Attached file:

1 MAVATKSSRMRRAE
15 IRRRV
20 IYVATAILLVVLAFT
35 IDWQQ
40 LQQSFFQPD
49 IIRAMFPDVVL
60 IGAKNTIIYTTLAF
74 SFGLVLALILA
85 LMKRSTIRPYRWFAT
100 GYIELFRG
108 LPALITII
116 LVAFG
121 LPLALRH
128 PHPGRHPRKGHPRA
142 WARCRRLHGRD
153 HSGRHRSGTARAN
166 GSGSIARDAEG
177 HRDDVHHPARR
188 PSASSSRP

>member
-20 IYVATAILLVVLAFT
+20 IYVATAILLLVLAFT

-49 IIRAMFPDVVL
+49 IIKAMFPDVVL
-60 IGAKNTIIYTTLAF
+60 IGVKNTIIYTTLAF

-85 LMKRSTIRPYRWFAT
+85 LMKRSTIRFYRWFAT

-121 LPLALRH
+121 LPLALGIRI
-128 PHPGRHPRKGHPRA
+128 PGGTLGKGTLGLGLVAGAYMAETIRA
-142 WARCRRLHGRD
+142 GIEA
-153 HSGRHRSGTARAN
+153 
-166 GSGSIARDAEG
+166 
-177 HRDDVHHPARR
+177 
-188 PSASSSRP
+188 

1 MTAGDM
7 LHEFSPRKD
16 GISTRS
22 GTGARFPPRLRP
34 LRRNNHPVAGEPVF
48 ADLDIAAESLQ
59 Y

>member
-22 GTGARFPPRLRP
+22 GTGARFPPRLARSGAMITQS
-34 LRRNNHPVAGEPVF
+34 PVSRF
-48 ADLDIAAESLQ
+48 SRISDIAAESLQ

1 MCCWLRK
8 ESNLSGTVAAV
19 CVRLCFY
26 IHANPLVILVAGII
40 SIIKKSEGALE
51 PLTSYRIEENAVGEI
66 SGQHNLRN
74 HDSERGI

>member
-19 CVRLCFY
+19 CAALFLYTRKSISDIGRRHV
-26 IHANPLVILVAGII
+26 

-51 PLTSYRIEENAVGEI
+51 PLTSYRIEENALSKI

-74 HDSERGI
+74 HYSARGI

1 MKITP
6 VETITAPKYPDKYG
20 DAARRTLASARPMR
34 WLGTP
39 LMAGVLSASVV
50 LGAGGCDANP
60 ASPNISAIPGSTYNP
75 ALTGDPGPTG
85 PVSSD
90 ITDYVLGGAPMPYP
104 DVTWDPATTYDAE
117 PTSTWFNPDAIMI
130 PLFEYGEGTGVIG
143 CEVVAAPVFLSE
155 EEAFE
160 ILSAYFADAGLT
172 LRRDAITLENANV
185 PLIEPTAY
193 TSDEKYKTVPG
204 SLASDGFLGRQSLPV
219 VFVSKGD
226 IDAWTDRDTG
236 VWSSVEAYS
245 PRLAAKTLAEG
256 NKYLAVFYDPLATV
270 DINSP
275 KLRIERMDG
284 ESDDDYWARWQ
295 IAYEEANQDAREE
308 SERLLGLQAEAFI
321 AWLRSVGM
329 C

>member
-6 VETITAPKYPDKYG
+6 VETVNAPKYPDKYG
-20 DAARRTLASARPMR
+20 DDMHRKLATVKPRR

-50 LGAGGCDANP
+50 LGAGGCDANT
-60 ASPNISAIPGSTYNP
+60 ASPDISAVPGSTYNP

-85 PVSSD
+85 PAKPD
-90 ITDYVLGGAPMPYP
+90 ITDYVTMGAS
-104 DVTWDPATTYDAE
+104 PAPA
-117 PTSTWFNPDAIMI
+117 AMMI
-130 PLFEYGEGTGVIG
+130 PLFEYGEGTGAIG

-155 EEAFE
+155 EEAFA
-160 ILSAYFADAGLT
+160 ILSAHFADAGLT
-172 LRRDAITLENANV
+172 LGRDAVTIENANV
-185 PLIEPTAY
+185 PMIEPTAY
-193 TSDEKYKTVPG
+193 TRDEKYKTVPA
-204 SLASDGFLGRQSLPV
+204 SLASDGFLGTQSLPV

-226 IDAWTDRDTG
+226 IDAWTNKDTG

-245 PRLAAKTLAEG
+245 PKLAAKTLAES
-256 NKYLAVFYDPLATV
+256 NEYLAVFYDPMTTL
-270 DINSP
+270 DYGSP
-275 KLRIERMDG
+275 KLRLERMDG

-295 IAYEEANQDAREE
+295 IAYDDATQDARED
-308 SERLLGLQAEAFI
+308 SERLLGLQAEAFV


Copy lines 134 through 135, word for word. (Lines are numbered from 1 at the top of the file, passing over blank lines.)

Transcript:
+193 TRDEKYKTVPA
-204 SLASDGFLGRQSLPV